• insist that Syria comply fully with UN Security Council Resolutions 1559(2004), 1562(2004), 1680(2006) and 1701(2006) and with the European Council's declaration on Lebanon adopted at its meeting of 16 and 17 June 2006, which call on Syria and Lebanon to delineate their common frontier so as to reinforce regional stability; call on Syria to make a positive contribution to the clarification of the final status of the Shebaa Farms area in accordance with the UN Secretary-General's recommendations of 12 September 2006 and in compliance with international law;
• note positively in this connection the withdrawal of Syrian troops from Lebanese territory, yet call firmly on the Syrian Government to establish formal diplomatic relations with Lebanon, which has so far been refused, and to stop supporting Hezbollah;
• call on the Syrian Government to give an account of its practical actions to combat the proliferation of weapons, terrorism and al-Qa'ida and on the control of its frontiers with a view to prohibiting the smuggling of weapons and the crossing of terrorists into neighbouring countries;
• deplore in this connection the signing of a military agreement concluded with Iran on 15 June 2006 on strengthening mutual cooperation in the face of American and Israeli "threats";
• draw the attention of Syria to the importance of its potential role in the Near and Middle East for the peaceful resolution of conflicts in the region; address the concerns over provision by Syria of support to Damascus-based Palestinian militant groups Hamas and Islamic Jihad at the expense of moderate Palestinian forces seeking coexistence and peace with Israel;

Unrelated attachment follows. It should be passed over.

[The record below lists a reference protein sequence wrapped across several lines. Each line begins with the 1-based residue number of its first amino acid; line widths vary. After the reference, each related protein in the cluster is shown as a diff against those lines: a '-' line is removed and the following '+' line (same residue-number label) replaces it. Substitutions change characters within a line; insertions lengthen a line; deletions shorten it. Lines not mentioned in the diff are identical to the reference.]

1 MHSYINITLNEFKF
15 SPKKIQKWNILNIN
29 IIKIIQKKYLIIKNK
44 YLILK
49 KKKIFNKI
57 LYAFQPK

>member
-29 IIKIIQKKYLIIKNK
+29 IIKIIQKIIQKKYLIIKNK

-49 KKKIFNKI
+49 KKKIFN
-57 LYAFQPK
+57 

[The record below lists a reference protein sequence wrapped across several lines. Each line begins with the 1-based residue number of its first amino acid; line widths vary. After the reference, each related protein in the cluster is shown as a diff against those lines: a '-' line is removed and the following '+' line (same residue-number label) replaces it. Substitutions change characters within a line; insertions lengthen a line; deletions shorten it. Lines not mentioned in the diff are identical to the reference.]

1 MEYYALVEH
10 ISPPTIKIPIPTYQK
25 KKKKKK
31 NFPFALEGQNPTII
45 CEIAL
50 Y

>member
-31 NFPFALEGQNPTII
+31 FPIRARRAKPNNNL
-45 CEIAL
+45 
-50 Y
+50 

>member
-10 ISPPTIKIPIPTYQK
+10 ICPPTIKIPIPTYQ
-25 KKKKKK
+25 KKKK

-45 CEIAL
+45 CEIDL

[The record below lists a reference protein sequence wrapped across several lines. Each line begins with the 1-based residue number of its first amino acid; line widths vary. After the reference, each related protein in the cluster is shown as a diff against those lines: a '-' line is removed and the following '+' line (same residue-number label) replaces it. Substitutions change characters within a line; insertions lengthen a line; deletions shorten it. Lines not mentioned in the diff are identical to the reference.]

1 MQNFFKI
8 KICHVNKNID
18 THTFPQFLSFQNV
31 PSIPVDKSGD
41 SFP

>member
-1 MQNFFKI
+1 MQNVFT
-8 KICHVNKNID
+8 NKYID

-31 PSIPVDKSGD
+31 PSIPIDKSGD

• call on the Syrian Government to improve the living and environmental conditions of Palestinian refugee camps in Syria in accordance with international human rights standards;
• call on the Syrian Government to release Yacoub Hanna Shamoun, an Assyrian Christian who has been incarcerated for over twenty years without due process or a release date in the near future;
• exercise caution in the repatriation to Syria of immigrants and refugees belonging to religious minorities as long as repression continues; and, in any event, improve coordination of the different Member States" national approaches to this issue;
• call for support for a dialogue between Syria and the European Parliament on these various points, so as to go forward with the cooperation between the EU and Syria with the expectation of signing the association agreement;
6. Requests the Council to consider additional incentives and benefits for Syria, going beyond those granted through the association agreement, in order to encourage Syria to review its current foreign policy and regional alignment in ways that will help promote regional peace, stability and prosperity and, in particular, recognition of the State of Israel's right to exist and support by Syria for progress in the Middle East peace process;7. Instructs its President to forward this resolution containing the European Parliament's recommendation to the Council, the Commission and the Government and Majlis al-Sha'ab of the Syrian Arab Republic.